Jonah Flees From the Lord (1:1–17)
1–2 Jonah received clear instructions from the Lord that he was to go to Nineveh and preach against it because of its wickedness. Jonah does not describe Nineveh’s wickedness; however, we are given a full picture of Nineveh’s sins by the prophet Nahum (see the book of Nahum).
3 But Jonah ran away from the LORD. Jonah ran away because he knew that God intended to show mercy to Nineveh, and Jonah didn’t want that to happen (Jonah 4:2). Jonah didn’t want to take part in any activity that would end up benefiting Israel’s worst enemy.
Though Jonah was a prophet, he was not thinking clearly. First of all, he was disobeying God. Second, he evidently thought he could “get away” from God, or at least get away from His authority and influence. In Old Testament times, it was commonly thought that gods had authority only in the area where they were worshiped. Jonah thought that if he could get to Tarshish (a city on the western coast of the Mediterranean), perhaps God wouldn’t trouble him about Nineveh any more. Jonah should have known that it was futile to run away from God; His power and authority extend everywhere in the universe (see Psalm 139:7–10).
4–6 The Lord caused a violent storm to arise, and the ship Jonah was sailing on was in danger of sinking. The captain was distressed that Jonah was sleeping and not praying to his God (verse 6); the captain didn’t know which god had caused the storm, so he wanted to make sure that all possible gods were being prayed to!
7–10 Since the prayers were not working, the sailors rightly concluded that someone on board had done something to displease one of the gods; and so, according to the usual custom, they cast lots to find out who the guilty person was (see 1 Samuel 14:38–44). The lot fell on Jonah (verse 7). The Lord controls every lot cast (Proverbs 16:33)—even the lots cast by pagans. Jonah was exposed as the guilty party—which the sailors already suspected because Jonah had told them he was running away from his God (verse 10).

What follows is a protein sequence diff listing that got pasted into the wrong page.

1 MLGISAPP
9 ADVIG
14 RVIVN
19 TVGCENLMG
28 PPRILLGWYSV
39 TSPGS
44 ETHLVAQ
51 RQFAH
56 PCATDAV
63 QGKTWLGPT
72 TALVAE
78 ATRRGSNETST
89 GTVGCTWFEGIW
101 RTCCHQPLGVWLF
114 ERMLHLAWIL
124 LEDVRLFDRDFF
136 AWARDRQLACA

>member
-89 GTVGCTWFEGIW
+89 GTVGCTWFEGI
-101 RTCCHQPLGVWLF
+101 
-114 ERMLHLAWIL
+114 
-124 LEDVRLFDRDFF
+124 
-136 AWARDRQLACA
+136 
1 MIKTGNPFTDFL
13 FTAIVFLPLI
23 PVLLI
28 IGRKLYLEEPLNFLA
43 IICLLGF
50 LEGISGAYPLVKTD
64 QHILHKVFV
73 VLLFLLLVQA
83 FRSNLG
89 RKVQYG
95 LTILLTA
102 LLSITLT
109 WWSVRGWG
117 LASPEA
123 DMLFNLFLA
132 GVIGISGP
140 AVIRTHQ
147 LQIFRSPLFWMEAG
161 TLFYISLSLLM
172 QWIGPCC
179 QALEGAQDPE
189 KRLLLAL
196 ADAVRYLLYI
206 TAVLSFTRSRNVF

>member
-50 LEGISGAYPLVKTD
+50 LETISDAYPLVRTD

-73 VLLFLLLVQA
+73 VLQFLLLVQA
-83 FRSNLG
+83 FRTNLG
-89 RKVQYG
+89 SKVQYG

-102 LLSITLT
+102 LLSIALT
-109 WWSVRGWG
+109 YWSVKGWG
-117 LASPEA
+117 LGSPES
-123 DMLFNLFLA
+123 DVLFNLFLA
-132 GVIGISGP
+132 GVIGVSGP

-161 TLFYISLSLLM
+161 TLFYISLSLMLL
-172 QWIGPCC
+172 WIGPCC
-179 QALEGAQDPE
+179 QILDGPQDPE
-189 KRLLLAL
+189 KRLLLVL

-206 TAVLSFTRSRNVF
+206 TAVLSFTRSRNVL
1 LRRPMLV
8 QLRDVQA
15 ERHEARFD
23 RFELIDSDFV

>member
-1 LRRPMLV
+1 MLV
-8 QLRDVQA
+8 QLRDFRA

11–16 Jonah surely realized at this point that God had “followed” him. So he told the sailors to throw him overboard; then the sea would become calm (verse 12). Jonah must have sensed he was going to die anyway, but at least he could spare the sailors’ lives.
First, however, the sailors made an effort to row the ship to shore. But when they were unable to do so they threw Jonah overboard, praying to Jonah’s God that He not hold them accountable for Jonah’s death (verses 13–14).
As soon as Jonah was thrown overboard, the sea grew calm (verse 15). Naturally the sailors greatly feared Jonah’s God and made vows to Him (verse 16). This doesn’t mean they had true FAITH in God; it only means they recognized that the God of Israel controlled the sea—at least that part of the Mediterranean!
17 God provided a great fish to swallow Jonah. God caused that fish to be in the right place at the right time. Most of God’s so-called “miracles” are not supernatural; they don’t contravene the laws of nature. Rather, they are accomplished by God’s control over nature. Such was the case with this “great fish,” inside of which Jonah remained three days and three nights.2
Looking back, we can see that Jonah was out of God’s will. And yet Jonah realized it, and agreed to accept the consequences—death by drowning. But God chose to use Jonah in spite of his disobedience; He used Jonah to save those sailors and to cause them to fear Jonah’s God. God used the disobedient Jonah to bring a blessing to others, but Jonah did not receive a blessing himself; he ended up in the belly of a fish!
The disobedient Jonah saved a ship; later on, we shall see how an obedient Jonah saved a city. Yes, God can use us even when we are out of His will, but He can use us much more when we are in it. Plus, we too will be able to enjoy the blessing!